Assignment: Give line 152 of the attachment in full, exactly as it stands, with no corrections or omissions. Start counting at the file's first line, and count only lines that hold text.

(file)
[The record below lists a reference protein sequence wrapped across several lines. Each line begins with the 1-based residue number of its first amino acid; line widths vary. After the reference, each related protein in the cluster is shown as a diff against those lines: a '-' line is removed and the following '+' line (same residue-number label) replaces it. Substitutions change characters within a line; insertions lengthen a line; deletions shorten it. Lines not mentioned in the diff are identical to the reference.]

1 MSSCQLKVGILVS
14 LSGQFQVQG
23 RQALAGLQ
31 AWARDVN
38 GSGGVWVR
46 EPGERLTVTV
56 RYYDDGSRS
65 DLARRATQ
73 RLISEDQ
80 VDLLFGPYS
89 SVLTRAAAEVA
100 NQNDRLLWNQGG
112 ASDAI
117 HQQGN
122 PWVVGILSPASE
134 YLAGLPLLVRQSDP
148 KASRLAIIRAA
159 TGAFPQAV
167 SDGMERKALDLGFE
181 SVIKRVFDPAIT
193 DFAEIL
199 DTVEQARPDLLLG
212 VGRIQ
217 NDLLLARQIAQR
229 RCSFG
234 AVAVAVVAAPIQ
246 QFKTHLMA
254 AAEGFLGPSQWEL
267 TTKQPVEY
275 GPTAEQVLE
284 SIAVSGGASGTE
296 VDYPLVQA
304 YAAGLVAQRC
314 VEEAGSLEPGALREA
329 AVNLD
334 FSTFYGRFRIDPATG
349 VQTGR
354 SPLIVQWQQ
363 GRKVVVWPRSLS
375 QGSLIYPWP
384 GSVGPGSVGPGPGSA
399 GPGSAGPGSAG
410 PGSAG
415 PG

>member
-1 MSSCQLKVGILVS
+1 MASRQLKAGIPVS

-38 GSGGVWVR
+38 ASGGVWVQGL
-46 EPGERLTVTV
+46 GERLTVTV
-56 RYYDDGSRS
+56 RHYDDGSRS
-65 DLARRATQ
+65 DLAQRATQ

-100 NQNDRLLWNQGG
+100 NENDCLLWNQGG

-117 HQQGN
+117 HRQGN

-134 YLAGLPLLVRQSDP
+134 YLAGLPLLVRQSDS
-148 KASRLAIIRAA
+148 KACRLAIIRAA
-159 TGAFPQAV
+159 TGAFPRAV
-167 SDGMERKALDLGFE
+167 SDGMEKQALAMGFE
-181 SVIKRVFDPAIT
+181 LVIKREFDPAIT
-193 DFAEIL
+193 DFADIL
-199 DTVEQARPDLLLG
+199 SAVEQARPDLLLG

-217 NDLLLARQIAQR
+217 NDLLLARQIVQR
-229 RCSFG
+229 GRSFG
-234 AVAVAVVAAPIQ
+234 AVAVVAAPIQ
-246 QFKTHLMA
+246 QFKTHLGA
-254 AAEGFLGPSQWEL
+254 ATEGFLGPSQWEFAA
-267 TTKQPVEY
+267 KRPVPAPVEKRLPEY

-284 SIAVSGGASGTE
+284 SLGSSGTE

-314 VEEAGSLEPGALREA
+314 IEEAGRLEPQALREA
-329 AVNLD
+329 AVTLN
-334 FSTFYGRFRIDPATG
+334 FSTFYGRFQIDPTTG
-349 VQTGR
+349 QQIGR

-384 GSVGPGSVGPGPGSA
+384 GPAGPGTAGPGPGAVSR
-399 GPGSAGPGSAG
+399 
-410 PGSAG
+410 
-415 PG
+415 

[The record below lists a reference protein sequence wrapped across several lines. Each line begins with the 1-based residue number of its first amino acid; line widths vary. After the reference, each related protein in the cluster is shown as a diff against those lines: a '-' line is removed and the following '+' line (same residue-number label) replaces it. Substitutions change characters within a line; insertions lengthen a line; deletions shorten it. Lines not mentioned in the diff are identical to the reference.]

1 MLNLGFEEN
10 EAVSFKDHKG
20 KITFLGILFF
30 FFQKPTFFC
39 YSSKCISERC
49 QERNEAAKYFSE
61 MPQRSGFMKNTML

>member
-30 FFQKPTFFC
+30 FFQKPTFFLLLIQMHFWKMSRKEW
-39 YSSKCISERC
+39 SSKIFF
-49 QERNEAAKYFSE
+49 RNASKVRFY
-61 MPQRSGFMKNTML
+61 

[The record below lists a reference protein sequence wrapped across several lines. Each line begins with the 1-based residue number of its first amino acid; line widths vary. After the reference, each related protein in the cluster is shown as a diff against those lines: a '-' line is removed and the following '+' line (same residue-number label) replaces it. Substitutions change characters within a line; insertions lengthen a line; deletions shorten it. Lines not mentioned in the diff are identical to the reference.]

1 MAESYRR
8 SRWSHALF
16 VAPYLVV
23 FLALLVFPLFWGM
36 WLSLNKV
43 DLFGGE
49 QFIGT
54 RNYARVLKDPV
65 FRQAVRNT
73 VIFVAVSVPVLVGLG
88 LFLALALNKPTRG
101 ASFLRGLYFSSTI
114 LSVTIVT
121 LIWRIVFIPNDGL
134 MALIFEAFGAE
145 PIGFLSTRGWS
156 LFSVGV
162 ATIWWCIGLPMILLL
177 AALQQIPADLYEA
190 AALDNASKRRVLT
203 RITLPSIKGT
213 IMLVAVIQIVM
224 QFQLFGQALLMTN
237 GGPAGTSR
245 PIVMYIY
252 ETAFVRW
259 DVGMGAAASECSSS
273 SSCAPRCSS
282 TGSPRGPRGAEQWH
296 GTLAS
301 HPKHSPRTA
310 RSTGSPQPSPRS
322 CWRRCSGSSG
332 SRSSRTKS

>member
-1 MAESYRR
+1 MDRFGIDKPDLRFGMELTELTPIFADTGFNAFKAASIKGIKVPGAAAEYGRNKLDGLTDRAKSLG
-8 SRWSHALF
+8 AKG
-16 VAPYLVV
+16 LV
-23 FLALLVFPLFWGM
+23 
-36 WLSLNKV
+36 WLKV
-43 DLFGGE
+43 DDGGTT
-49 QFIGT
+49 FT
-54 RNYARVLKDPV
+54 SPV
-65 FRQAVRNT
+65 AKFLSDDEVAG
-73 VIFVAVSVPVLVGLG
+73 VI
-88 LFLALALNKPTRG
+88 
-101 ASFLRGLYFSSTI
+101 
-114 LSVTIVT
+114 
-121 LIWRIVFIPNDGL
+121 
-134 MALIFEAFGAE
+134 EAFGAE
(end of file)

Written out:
296 GTLAS